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WWII German Chemical


Ordnance approved
Premium Member
Here are a couple more historical pictures. I've included a shot of what the KC 250's inside the crates would have looked like - hopefully with less dents. As per the markings, crate designation and photo id, fill material was mustard with a small burster for droplet formation.


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I don't know what you are using with your "converter" but most flatbed scanners now come with a slide and negative scanning capability, many with very good specs. For them there is an adapter included (frame). You can place your negatives or slides in the frame, then place the frame on the glass. On the inside of the lid of the scanner is a cover that must be removed, there is a light in there that acts like a slide show for the scanner. From your softwear scanner you then select "positive image" (for slides) and B&W or color.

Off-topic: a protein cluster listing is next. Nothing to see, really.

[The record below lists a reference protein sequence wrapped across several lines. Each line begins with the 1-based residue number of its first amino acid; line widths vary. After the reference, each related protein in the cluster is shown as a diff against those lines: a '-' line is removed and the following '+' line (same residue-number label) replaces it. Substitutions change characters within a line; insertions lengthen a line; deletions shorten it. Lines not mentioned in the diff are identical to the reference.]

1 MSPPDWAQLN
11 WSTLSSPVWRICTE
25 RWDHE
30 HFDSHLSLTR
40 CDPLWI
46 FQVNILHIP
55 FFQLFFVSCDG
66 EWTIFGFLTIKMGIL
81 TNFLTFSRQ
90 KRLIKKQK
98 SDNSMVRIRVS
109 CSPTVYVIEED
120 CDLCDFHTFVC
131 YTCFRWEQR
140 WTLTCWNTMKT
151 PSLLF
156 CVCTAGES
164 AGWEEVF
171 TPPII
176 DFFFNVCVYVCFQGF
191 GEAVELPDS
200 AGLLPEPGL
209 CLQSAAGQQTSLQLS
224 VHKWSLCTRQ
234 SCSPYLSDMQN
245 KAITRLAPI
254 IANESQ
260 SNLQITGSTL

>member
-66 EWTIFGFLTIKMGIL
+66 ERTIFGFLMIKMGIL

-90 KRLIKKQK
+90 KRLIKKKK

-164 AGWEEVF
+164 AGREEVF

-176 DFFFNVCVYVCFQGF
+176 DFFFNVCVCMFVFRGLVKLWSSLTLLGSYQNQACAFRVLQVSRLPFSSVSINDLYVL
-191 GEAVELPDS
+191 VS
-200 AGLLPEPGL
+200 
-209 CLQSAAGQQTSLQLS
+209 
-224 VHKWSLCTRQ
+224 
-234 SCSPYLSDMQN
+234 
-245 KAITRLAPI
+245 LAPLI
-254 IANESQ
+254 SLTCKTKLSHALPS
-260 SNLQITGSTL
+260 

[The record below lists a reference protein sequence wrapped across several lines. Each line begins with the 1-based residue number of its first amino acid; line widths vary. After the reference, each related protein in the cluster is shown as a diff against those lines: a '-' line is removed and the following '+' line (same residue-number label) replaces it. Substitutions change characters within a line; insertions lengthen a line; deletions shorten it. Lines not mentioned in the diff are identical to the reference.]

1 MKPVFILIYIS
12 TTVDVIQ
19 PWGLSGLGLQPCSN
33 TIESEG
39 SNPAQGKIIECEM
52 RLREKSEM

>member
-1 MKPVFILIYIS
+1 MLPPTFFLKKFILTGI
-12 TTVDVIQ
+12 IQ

I use both a flatbed and a Nikon slide scanner, but the Nikon is a bit pricey if you are just doing a few. Keep your resolution over 4000 pixels per inch and you should have good results, you will have to re-size the image later.
Thanks for those pics US. :)

Regarding that KC,i have a good pal who has a mint 26 fuze for one.
Its an early version that actually has 'KC250' stamped on it.
Lucky guy!:tinysmile_cry_t4:


Tthe first photo in the set is fantastic!!!! All the Heers Atmers piled on the shelves made me drool. I have a Heers Atmer complete with transit case in my collection. This is a first seeing them stored in this manner.
Thanks for sharing.